Major automakers, including GM, are waiting for the Trump administration to decide in a few weeks whether to modify ambitious fuel economy targets aimed at curbing greenhouse gas emissions for the 2022-25 model years. The industry agreed to the efficiency and pollution standards during the Obama administration, but petitioned President Donald Trump a year ago to revisit the EPA's final determination that the standards are feasible to meet. It argued the review was fast-forwarded 18 months for political reasons without the benefit of current data on costs, sales, technological advances and other factors.
Automakers say they just want a fair review to determine if old assumptions are still valid, but public interest groups fret that the industry is seeking looser standards to keep down compliance costs.
Barra reiterated the auto industry's position for a single set of standards governing NHTSA, the safety regulator that determines fuel efficiency requirements; the EPA; and California, which has authority to set more stringent standards if it disagrees with the federal approach.
"One common standard allows us to advance innovation for our customers today and tomorrow," she said.
And the standards should be modified, she added, to factor in the growing trends of shared and autonomous electric vehicles.
Last year, GM said it would eventually phase out internal combustion engines in favor of alternative fuel powertrains and in early October announced it plans to launch a mix of at least 20 new all-electric and hydrogen fuel cell vehicles globally by 2023. Early converts will be based on the current Bolt EV architecture.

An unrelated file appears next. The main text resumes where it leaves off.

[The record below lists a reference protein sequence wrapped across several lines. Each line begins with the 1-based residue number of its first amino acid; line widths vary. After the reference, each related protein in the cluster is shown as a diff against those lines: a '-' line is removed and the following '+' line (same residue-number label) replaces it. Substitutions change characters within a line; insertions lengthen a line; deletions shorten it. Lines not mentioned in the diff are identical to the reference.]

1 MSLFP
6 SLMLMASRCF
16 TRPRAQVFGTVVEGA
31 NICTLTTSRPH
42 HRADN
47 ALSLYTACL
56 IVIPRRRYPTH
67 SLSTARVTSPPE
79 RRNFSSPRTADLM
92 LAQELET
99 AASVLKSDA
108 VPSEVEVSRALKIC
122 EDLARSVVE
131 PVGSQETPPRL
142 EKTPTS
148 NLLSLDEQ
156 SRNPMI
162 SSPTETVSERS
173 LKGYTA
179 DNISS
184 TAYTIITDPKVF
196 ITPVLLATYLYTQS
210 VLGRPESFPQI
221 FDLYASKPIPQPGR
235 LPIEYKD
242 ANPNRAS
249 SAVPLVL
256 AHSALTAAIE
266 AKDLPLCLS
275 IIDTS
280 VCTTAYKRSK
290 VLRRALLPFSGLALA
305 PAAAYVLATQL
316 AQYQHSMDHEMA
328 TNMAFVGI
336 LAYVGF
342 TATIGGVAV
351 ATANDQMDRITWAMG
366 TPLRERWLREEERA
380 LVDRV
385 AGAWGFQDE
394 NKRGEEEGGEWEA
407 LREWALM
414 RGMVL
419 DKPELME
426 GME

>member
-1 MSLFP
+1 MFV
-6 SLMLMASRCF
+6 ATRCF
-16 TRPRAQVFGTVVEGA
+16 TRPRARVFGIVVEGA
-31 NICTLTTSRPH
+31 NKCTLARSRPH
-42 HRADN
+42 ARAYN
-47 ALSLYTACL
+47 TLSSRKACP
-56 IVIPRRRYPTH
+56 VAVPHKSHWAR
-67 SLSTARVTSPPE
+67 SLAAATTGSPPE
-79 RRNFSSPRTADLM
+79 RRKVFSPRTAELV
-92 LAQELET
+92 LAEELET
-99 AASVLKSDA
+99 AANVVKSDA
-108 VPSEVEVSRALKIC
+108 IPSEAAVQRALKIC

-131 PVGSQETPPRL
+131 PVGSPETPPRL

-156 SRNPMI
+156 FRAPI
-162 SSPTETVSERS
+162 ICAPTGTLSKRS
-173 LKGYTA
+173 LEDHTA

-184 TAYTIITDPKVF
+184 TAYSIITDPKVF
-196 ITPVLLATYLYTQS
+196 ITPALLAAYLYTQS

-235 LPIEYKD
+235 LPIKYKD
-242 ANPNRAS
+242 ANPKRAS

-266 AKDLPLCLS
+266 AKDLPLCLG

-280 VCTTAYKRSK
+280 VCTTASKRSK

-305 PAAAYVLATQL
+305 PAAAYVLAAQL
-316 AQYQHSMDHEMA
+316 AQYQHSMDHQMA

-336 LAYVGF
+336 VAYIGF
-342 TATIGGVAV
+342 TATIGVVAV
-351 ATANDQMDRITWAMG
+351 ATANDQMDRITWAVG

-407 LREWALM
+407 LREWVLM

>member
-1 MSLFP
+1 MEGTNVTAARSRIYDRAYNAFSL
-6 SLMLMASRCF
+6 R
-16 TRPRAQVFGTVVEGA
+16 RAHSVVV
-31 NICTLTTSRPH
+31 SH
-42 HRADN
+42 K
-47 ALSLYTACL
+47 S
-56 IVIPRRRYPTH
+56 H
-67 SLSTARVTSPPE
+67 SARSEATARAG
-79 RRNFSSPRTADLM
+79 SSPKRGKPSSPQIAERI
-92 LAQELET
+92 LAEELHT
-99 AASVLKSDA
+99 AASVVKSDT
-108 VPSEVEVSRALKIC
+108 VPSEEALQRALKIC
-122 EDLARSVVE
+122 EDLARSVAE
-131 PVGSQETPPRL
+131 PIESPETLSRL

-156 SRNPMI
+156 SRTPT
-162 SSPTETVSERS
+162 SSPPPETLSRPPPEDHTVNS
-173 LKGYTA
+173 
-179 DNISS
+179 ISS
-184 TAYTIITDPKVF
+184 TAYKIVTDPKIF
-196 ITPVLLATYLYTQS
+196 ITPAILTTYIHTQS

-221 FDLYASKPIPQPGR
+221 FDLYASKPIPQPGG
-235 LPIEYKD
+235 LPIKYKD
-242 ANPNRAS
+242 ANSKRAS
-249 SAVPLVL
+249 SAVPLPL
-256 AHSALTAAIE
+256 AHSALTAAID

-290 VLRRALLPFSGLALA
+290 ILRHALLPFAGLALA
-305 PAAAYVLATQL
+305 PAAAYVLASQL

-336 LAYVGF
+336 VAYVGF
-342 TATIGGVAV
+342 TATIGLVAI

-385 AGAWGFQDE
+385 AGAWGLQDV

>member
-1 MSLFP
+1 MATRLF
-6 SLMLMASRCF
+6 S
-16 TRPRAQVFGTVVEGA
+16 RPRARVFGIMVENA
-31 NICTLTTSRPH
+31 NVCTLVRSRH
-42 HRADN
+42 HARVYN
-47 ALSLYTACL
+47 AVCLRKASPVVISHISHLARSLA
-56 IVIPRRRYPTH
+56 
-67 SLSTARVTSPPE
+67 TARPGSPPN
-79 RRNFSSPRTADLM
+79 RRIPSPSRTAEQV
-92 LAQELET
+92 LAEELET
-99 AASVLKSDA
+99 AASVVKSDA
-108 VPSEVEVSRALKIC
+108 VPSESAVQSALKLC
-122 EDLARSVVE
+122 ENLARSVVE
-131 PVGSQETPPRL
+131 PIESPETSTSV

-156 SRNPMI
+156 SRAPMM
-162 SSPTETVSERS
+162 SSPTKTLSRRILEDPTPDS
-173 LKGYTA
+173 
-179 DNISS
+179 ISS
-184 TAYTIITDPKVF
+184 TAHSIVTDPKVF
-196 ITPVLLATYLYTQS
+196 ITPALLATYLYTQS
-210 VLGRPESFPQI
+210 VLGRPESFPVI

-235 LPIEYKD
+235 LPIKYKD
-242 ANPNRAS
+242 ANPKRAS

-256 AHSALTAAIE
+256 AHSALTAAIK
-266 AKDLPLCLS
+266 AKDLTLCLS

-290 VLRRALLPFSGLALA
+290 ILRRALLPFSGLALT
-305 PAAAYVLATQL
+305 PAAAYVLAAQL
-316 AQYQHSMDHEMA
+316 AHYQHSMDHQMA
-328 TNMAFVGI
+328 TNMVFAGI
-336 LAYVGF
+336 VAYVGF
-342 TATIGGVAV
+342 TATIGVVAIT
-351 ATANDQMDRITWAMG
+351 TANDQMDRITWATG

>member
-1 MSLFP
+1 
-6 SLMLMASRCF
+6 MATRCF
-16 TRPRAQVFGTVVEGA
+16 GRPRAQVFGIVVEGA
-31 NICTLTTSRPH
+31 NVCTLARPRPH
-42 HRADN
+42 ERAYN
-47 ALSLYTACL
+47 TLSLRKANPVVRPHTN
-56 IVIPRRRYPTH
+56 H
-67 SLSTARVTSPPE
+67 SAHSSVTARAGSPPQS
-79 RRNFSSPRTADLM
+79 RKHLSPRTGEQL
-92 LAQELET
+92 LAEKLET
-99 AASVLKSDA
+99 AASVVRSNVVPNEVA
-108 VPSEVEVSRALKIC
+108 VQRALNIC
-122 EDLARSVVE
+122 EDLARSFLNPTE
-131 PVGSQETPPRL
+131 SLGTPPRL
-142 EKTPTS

Automakers sold 1.2 million plug-in electric and plug-in hybrids worldwide last year, mostly because of more affordable batteries. China and Europe are putting regulatory pressure on the auto industry to deploy EVs.
But sales of EVs in the U.S. have grown slowly, hampered by low gasoline prices, higher purchase prices and consumer anxiety about running out of fuel while driving.
To increase consumer acceptance, Barra called on Congress to increase the $7,500 federal tax credit, which begins to phase out once a manufacturer sells 200,000 units. GM and Tesla are both expected to hit that threshold later this year.
She also urged the energy industry to partner with automakers on developing a nationwide charging network for EVs and develop more renewable sources of energy.
"In the U.S., electric vehicles from all manufacturers have access to about 17,000 public charging stations, but additional stations will be needed as more consumers discover the benefits of EVs. This is particularly important because the growth of the electric vehicle market will support other innovative and advanced mobility solutions like car-sharing, ride-sharing, and self-driving vehicles," Barra said.
"We recognize the challenge that coal still generates about 30 percent of electricity in the U.S. and 65 percent in China," she said. "When we improve the percentage of renewable power sources in our grid, we can further reduce the carbon footprint of EVs" and create a more sustainable world.